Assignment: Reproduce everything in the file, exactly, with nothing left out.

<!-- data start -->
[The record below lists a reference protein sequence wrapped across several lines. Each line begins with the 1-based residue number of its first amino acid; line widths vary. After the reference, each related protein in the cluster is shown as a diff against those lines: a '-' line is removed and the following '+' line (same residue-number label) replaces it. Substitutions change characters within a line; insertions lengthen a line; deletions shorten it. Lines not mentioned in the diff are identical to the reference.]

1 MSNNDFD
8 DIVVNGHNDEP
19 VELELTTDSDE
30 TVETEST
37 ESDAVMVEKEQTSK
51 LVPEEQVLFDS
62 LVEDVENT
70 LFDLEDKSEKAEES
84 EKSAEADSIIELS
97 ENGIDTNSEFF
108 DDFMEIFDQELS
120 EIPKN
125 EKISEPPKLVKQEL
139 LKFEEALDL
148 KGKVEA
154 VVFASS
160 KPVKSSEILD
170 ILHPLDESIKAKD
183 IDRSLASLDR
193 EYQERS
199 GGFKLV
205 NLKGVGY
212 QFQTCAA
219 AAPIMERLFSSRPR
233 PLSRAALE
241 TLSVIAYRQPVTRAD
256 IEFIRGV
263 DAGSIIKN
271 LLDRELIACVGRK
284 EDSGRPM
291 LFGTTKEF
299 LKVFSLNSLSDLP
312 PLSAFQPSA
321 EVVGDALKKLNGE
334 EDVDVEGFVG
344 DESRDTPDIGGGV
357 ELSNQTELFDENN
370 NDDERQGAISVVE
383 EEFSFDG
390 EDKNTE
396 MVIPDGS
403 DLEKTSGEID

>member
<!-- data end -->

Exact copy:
[The record below lists a reference protein sequence wrapped across several lines. Each line begins with the 1-based residue number of its first amino acid; line widths vary. After the reference, each related protein in the cluster is shown as a diff against those lines: a '-' line is removed and the following '+' line (same residue-number label) replaces it. Substitutions change characters within a line; insertions lengthen a line; deletions shorten it. Lines not mentioned in the diff are identical to the reference.]

1 MSNNDFD
8 DIVVNGHNDEP
19 VELELTTDSDE
30 TVETEST
37 ESDAVMVEKEQTSK
51 LVPEEQVLFDS
62 LVEDVENT
70 LFDLEDKSEKAEES
84 EKSAEADSIIELS
97 ENGIDTNSEFF
108 DDFMEIFDQELS
120 EIPKN
125 EKISEPPKLVKQEL
139 LKFEEALDL
148 KGKVEA
154 VVFASS
160 KPVKSSEILD
170 ILHPLDESIKAKD
183 IDRSLASLDR
193 EYQERS
199 GGFKLV
205 NLKGVGY
212 QFQTCAA
219 AAPIMERLFSSRPR
233 PLSRAALE
241 TLSVIAYRQPVTRAD
256 IEFIRGV
263 DAGSIIKN
271 LLDRELIACVGRK
284 EDSGRPM
291 LFGTTKEF
299 LKVFSLNSLSDLP
312 PLSAFQPSA
321 EVVGDALKKLNGE
334 EDVDVEGFVG
344 DESRDTPDIGGGV
357 ELSNQTELFDENN
370 NDDERQGAISVVE
383 EEFSFDG
390 EDKNTE
396 MVIPDGS
403 DLEKTSGEID

>member